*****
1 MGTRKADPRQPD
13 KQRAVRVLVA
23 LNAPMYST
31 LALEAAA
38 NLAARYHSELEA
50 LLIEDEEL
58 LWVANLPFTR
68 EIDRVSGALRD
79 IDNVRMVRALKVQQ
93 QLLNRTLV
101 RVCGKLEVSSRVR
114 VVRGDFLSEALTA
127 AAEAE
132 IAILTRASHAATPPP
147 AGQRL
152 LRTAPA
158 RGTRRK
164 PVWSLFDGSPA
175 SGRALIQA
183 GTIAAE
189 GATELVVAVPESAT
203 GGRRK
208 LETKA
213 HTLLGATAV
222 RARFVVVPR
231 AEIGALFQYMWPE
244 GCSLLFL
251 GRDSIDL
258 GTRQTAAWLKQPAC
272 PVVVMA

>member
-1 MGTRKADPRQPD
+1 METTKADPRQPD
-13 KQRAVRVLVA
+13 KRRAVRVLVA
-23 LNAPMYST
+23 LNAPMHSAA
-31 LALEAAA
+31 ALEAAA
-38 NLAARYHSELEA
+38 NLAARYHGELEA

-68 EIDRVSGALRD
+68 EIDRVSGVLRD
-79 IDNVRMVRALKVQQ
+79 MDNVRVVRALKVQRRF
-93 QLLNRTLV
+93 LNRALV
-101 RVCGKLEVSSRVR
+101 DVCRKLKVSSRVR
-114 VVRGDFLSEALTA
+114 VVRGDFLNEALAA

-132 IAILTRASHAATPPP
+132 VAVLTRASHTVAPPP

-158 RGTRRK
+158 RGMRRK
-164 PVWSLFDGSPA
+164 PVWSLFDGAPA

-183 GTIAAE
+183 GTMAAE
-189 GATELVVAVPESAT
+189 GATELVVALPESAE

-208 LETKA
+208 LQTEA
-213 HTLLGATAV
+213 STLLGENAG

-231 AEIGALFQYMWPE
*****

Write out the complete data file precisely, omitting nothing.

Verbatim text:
1 MGTRKADPRQPD
13 KQRAVRVLVA
23 LNAPMYST
31 LALEAAA
38 NLAARYHSELEA
50 LLIEDEEL
58 LWVANLPFTR
68 EIDRVSGALRD
79 IDNVRMVRALKVQQ
93 QLLNRTLV
101 RVCGKLEVSSRVR
114 VVRGDFLSEALTA
127 AAEAE
132 IAILTRASHAATPPP
147 AGQRL
152 LRTAPA
158 RGTRRK
164 PVWSLFDGSPA
175 SGRALIQA
183 GTIAAE
189 GATELVVAVPESAT
203 GGRRK
208 LETKA
213 HTLLGATAV
222 RARFVVVPR
231 AEIGALFQYMWPE
244 GCSLLFL
251 GRDSIDL
258 GTRQTAAWLKQPAC
272 PVVVMA

>member
-1 MGTRKADPRQPD
+1 METTKADPRQPD
-13 KQRAVRVLVA
+13 KRRAVRVLVA
-23 LNAPMYST
+23 LNAPMHSAA
-31 LALEAAA
+31 ALEAAA
-38 NLAARYHSELEA
+38 NLAARYHGELEA

-68 EIDRVSGALRD
+68 EIDRVSGVLRD
-79 IDNVRMVRALKVQQ
+79 MDNVRVVRALKVQRRF
-93 QLLNRTLV
+93 LNRALV
-101 RVCGKLEVSSRVR
+101 DVCRKLKVSSRVR
-114 VVRGDFLSEALTA
+114 VVRGDFLNEALAA

-132 IAILTRASHAATPPP
+132 VAVLTRASHTVAPPP

-158 RGTRRK
+158 RGMRRK
-164 PVWSLFDGSPA
+164 PVWSLFDGAPA

-183 GTIAAE
+183 GTMAAE
-189 GATELVVAVPESAT
+189 GATELVVALPESAE

-208 LETKA
+208 LQTEA
-213 HTLLGATAV
+213 STLLGENAG

-231 AEIGALFQYMWPE